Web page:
To celebrate my forthcoming tween fiction; Lucy Evans, The InstaExplorer, I decided to look at the word ‘explore’.
It does not take a lot to imagine that it might be from Latin, as it resembles other Latinate words, and indeed this is the case. We start to find it as a verb in around the 1580s. But it was used as an adjective and noun before that time. Consider this example from around 1460. It comes from Knyghthode and Bataile (Knighthood and Battle), which is John Neele’s paraphrasing into Middle English of the Latin text De Re Militari, by Vegetius.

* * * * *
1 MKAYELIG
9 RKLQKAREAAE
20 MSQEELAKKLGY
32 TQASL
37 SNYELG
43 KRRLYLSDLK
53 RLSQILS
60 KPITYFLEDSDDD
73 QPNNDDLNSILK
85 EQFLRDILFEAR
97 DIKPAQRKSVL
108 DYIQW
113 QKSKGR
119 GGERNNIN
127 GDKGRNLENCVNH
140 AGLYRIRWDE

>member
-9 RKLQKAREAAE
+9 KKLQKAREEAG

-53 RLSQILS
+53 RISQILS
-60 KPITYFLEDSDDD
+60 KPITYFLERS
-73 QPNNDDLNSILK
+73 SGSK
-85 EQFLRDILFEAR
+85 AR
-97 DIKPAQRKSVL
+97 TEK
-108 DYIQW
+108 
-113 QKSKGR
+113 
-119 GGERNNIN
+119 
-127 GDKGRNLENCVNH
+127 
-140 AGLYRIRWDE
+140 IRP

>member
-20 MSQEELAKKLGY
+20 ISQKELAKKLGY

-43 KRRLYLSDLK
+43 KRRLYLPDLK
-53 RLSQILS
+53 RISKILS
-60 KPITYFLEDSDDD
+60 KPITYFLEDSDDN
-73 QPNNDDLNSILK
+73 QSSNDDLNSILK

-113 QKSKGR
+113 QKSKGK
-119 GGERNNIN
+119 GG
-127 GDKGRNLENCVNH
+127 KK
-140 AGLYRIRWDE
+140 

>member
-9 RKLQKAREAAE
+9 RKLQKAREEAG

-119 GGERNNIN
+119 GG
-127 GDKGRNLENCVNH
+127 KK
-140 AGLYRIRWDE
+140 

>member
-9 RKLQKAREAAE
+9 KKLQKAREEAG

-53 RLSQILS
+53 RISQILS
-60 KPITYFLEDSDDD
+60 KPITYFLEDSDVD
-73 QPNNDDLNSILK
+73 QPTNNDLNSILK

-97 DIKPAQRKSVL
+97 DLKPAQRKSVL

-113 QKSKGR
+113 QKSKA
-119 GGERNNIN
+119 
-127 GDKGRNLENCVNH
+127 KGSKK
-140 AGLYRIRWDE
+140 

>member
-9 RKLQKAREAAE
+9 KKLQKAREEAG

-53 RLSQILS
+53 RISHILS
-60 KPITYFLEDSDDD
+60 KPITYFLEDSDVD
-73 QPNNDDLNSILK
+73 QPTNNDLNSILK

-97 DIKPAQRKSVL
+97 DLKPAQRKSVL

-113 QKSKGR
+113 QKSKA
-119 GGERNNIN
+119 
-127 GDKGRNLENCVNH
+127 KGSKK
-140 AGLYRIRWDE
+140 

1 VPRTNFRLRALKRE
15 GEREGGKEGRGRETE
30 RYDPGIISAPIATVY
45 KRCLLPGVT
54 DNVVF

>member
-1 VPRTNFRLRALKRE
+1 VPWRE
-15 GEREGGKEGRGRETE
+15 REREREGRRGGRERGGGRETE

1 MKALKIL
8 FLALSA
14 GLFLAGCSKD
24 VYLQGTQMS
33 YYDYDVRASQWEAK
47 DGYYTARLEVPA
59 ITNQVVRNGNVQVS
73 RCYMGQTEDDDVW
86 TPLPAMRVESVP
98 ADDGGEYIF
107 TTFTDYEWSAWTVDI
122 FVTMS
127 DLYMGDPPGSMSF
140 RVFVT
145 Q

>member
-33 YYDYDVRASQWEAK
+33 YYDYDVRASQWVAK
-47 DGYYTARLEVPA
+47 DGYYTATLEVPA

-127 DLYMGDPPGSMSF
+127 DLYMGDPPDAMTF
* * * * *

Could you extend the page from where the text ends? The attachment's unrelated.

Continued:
exploratory for to aspie fer & neer
(exploratory, in order to scout far and near).
It might have come into English via Middle French explorer, or else direct from Latin explorare, meaning “investigate, search, explore”.
The word is made up of two elements: ex-, which is a common prefix and can also appear in words of Greek origin. It means “out”. The second element is plorare, which meant “weep, cry”. You may be wondering how this came to have the meaning we know today! What has weeping got to do with investigating and exploring?!
It is not as far-fetched as it may appear. The word started out meaning “crying out”, and as it was used by hunters, the word underwent a sense development. It gradually took on the meaning of the whole expedition of hunting, searching for a quarry, rather than the crying out that the hunters did.